One of the earliest free public libraries in the world, Melbourne's central library opened in 1854. The architect behind the design was Joseph Reed, and the original plan had all three institutions housed in the same structure (the National Gallery of Victoria eventually moved to St Kilda Road in 1968, and the Melbourne Museum moved to Carlton Gardens in 2000).

    In 1856, the library's first phase opened to the public with 3,800 volumes spread between the front wing and the Queen's Hall reading area (which was reopened in 2019). Famous for its dome-shaped reading room, the library's Domed Reading Room first opened in 1913 and was created by Bates, Peebles and Smart (now Bates Smart), the architectural company that succeeded Reed's.

    Water leaking in the dome's construction in 1959 led to the skylights being coated with copper. Some interesting trivia: the Domed Reading Room's creaky wooden chairs and other furnishings haven't been changed in decades.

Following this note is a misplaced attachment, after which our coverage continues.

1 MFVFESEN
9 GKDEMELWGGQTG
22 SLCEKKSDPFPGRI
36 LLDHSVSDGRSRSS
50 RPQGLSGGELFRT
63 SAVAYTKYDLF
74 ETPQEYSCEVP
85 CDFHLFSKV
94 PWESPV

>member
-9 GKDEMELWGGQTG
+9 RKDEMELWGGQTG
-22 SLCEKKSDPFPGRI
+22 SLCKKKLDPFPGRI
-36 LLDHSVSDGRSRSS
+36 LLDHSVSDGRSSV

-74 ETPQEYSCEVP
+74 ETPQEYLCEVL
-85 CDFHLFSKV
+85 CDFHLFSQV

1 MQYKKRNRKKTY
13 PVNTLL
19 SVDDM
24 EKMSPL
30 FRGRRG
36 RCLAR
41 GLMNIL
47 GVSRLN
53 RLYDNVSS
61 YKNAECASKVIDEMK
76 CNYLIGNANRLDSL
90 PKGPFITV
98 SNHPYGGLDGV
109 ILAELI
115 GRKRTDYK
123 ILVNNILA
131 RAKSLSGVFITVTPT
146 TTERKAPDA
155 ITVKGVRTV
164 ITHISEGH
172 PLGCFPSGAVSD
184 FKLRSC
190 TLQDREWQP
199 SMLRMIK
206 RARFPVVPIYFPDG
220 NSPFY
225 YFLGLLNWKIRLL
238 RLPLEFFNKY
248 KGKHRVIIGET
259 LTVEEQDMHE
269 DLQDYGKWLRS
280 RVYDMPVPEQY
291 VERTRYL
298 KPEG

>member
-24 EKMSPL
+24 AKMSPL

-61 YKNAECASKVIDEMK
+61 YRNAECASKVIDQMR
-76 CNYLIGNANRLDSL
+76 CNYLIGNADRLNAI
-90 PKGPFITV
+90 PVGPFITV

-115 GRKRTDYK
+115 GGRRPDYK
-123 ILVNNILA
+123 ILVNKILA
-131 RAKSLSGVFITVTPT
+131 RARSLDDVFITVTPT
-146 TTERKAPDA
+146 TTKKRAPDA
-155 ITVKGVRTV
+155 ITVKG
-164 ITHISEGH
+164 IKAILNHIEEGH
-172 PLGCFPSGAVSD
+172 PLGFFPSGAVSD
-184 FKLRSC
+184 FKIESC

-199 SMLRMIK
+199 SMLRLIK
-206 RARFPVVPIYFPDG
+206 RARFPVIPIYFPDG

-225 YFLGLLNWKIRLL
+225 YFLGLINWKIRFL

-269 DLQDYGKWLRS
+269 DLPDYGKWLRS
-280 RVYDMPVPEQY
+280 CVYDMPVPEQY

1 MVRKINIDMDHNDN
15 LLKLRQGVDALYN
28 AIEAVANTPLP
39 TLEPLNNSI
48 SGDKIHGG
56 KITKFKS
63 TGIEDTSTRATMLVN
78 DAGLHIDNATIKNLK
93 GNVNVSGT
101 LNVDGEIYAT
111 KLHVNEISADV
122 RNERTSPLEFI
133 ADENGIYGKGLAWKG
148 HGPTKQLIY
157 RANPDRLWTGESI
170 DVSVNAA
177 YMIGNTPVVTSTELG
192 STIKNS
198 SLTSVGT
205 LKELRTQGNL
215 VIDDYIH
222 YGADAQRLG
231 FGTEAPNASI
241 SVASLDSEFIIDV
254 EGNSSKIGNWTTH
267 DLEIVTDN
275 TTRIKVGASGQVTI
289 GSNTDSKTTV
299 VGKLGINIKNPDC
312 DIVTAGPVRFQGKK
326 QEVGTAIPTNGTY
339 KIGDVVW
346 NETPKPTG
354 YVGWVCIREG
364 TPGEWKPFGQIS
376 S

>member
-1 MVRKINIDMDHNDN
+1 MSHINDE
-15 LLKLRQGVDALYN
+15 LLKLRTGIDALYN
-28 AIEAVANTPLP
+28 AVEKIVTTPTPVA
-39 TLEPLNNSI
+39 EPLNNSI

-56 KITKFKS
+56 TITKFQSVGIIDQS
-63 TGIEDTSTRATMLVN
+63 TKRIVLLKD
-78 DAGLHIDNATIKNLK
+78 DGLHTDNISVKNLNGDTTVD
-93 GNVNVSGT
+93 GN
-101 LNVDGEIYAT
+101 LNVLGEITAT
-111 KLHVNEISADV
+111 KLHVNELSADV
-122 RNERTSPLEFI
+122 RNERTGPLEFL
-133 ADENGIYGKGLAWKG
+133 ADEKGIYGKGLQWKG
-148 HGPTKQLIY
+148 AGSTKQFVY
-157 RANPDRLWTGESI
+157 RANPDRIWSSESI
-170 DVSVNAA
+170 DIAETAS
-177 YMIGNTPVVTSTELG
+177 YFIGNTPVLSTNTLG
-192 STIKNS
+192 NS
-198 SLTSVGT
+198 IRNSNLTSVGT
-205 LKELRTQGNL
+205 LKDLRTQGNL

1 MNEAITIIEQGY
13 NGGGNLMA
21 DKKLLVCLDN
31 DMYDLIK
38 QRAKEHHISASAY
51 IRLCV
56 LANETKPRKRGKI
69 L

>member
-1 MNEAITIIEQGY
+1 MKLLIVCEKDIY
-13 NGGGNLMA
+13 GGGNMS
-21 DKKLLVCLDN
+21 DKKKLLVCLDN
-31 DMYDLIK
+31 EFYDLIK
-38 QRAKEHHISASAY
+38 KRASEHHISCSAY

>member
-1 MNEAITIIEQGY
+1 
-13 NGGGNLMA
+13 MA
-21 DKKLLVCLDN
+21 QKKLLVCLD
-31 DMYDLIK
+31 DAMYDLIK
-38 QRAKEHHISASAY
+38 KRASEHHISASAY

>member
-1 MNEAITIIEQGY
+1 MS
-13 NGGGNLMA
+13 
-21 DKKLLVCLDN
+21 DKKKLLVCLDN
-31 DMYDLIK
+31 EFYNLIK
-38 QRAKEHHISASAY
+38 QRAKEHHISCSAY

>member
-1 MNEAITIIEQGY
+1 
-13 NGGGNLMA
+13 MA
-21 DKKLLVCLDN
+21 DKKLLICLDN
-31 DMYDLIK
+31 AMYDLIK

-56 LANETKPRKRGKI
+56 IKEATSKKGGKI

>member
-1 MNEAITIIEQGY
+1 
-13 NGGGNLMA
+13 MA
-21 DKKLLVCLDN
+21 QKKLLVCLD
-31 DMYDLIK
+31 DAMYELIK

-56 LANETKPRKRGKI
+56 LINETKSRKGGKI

Popular Melbourne Beaches

    Melbourne Beach

    St Kilda Beach

    St. Kilda is a broad, sandy beach that is one of the most popular in all of Port Phillip Bay, perfect for water sports of all kinds. The St. Kilda Pier is a popular spot for strolling and taking in the beautiful sunsets and views of the city skyline. In addition to its many boating amenities, such as ramps, the marina also offers a ferry service to Williamstown and Southbank. Some of the nearby parks and reserves provide playgrounds, picnic areas, and grills, as well as bike lanes and walking trails.

    Brighton Beach